Need spade lug repair ideas

Discussion in 'Technical Repair' started by wayneh, Mar 27, 2017.

  1. wayneh

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    I'm repairing a Jenn-Air oven (model W130W) for a friend. The oven elements were not getting warm. I was lucky enough to find the problem but I'm considering ideas about how to make a repair.

    As you can see in the photos, one of the spade lug terminals has failed. What you can't see well is that the the male part of the terminal (on the thermostat) is still in decent shape and I think I can just polish it with a wire wheel on my Dremel. The female part on the wire is in better shape than the photos show, but the spring clip parts of it are shot. There's almost nothing left to hold the two flat plates together. So right now it's almost like I have two male connectors.

    Any ideas? I don't have crimping tools, so I'm a little reluctant to cut off the old connector from the wire to replace it with a new one.

    IMG_3625.jpg IMG_3627.jpg IMG_3629.jpg
     
  2. AlbertHall

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    I don't think you can use the existing connector.
    The non-ratchet crimp tools aren't expensive or in extremis you could squeeze with pliers and then solder the connection.
     
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  3. #12

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    I have faked plenty of 1/4" spade crimps with a gentle hand and medium size wire biters. Whaddaya call them? Diagonal cutters?
    If the current is pushing the limits, I solder them after crimping.
    In this case, I carry 30 amp contactors in stock. I guess you don't.:(
     
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  4. wayneh

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    Current is definitely an issue since this appears to carry power to the elements.

    So the wisdom here is to cut off the old female connector from the wire and apply a new one, possibly with soldering in addition to whatever crimp I can manage?
     
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  5. #12

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    Definitely with soldering. Any connection that has fried from IR failure must be treated with every possible advantage to insure reliability...and sometimes it still fries again.:(
    That's why I carry spare 30 amp contactors.

    The surface damage on the male connector is almost impossible to renew perfectly because the coating metal is gone.
     
  6. SLK001

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    Nov 29, 2011
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    Once again, NEVER solder a crimped connection. If you don't have a crimper, get one. I don't think that this is a failure due to IR radiation - my guess is that the original crimp (or connector) was not up to snuff. There is evidence of arcing and a good crimp should not ever arc.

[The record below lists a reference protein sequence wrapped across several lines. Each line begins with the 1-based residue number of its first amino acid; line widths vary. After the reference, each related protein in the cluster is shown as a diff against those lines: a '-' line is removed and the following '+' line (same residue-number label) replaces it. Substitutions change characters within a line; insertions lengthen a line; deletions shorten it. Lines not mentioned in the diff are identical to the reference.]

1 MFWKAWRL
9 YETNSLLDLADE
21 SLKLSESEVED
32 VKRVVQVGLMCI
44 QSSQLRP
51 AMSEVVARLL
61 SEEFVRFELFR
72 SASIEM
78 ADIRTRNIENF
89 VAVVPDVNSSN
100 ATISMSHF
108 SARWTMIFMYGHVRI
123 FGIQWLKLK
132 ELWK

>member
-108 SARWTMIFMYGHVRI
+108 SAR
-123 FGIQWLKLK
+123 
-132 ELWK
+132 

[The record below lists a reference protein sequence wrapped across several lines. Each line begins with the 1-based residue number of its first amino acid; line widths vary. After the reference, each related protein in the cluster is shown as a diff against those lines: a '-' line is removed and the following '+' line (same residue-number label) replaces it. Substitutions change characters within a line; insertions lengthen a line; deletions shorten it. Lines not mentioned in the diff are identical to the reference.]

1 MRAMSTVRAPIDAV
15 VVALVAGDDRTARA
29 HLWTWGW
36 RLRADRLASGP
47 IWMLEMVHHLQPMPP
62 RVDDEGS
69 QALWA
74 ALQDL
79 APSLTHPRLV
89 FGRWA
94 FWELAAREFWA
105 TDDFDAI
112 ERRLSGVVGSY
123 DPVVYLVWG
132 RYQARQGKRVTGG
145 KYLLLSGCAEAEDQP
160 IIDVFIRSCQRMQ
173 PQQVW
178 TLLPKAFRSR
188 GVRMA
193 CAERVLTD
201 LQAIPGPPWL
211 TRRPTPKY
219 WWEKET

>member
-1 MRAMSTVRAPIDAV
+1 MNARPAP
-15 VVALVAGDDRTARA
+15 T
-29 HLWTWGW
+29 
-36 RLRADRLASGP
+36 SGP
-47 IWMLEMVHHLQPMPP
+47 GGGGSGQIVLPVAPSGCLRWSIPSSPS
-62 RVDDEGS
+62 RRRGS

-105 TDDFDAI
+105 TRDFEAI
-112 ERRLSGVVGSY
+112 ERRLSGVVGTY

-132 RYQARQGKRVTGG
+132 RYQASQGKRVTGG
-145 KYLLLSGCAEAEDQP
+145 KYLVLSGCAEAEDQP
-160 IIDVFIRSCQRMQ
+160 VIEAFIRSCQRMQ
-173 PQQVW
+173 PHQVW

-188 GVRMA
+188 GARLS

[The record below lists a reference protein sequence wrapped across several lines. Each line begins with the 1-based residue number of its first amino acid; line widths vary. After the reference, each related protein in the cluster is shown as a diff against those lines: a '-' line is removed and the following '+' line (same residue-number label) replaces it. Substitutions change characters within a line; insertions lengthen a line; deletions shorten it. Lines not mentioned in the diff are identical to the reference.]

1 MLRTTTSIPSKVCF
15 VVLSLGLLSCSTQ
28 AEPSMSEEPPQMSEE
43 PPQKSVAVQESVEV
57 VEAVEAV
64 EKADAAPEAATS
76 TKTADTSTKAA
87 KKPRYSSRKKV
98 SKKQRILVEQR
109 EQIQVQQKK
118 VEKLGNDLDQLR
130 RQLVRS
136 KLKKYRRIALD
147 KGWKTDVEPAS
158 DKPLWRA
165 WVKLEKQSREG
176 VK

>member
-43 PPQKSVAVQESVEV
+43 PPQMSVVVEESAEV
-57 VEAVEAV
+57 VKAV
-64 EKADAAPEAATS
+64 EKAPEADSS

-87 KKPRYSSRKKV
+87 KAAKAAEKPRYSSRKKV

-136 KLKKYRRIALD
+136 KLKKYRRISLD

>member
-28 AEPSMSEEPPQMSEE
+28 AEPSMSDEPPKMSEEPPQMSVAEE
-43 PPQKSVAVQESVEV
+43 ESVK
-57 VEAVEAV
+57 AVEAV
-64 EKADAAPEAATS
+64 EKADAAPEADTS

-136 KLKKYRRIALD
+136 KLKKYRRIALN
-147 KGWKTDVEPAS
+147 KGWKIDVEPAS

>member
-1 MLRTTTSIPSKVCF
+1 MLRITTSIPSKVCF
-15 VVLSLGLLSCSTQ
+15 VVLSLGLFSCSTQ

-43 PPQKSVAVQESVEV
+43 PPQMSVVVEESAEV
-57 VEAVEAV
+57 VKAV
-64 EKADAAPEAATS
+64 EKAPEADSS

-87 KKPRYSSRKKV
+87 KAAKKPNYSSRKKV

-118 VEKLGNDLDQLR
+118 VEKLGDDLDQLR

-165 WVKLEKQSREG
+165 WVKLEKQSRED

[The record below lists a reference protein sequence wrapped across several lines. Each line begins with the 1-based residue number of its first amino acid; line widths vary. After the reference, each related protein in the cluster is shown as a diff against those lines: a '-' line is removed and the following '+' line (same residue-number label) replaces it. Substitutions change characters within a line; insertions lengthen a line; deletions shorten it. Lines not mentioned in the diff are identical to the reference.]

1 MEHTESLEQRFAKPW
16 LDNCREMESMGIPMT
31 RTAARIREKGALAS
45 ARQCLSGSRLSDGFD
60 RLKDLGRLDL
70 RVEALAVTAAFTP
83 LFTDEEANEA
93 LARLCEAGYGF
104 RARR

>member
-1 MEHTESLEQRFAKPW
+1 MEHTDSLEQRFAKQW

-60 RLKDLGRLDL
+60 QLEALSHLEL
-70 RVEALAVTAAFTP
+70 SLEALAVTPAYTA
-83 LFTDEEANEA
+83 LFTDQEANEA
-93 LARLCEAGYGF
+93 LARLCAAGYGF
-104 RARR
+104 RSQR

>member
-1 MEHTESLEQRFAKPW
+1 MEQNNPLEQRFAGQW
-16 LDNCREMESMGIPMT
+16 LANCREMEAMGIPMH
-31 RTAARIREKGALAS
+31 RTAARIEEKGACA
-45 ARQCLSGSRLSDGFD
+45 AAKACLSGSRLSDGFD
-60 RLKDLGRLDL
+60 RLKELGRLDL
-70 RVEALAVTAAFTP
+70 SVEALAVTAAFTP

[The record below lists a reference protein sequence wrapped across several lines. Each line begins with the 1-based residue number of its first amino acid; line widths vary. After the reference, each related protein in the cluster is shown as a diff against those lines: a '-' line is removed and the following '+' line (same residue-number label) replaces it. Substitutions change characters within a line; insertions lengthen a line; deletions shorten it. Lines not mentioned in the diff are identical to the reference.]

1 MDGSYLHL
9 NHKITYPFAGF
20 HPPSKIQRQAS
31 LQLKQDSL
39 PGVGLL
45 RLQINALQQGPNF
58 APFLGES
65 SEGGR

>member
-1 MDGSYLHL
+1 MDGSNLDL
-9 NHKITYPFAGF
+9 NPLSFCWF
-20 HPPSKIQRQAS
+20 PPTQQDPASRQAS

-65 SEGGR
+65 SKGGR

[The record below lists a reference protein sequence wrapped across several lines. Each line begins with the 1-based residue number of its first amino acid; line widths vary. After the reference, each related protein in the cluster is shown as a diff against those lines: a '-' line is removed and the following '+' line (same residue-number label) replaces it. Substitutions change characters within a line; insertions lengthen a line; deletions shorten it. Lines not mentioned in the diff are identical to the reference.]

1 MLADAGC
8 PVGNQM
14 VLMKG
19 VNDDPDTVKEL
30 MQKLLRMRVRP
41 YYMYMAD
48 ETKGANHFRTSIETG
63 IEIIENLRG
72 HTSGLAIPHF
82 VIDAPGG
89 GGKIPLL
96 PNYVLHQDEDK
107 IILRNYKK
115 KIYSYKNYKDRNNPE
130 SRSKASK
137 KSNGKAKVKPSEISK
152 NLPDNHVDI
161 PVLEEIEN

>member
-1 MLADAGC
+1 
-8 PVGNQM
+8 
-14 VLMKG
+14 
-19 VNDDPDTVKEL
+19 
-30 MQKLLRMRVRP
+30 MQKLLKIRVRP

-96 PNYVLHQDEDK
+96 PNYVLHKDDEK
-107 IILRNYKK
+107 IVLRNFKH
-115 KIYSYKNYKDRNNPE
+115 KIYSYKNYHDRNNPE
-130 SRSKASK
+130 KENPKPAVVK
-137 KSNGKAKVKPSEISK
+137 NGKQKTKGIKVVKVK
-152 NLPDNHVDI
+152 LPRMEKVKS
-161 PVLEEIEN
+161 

7. wayneh

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    Got it. I'll tin the wire and the connector before I assemble them, and then solder afterwards.

    These look right? They are actually rated "high temperature" but they also look better than most.
    https://www.comfortgurus.com/terminals/132437-diversitech-fh32.html
     
  8. wayneh

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    By IR I think @#12 meant ohmic heating.

    Why not solder?
     
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  9. djsfantasi

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    Soldering a crimped connection basically undoes the benefits of crimping. This is because the solder is going to wick up the wire. Not a little, but a lot! This produces a region where the lack of flexibility will break the wire after a few flexes.
     
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  10. SLK001

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    What he said. Soldering adds nothing to a good crimp - however, it does subtract on the reliability and life of the crimp.
     
  11. cmartinez

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    While what's you've said is quite true, it only applies to parts where motion is applied. e.g. a CNC machine, or automotive wiring. In this case, this is an oven, and the cable itself does not move, nor is it subject to vibrations. Soldering the wire to the lug/spade/terminal maximizes the conductor's contact area, and that's of great benefit.
     
    Last edited: Mar 27, 2017
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  12. #12

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    Oh yeah. Those are the fat ones.:D
    If you need a right angle connector, that's the way to go, but they are most un-cooperative for a crimp, unless you have exactly the crimping tool that places that connector at the end of the squeezy jaws. The cheap $5 crimpers will have the crimping notch in the middle of their length and tend to bend the slide-on part of the connector. Then it doesn't have the spring tension right and you will probably solder it just because the crimp is so ugly that you know it's not right, and the shape is wrong for adding a strain relief device like shrink tubing.:( I think you don't need a right angle connector, but you're the one who can see the actual layout.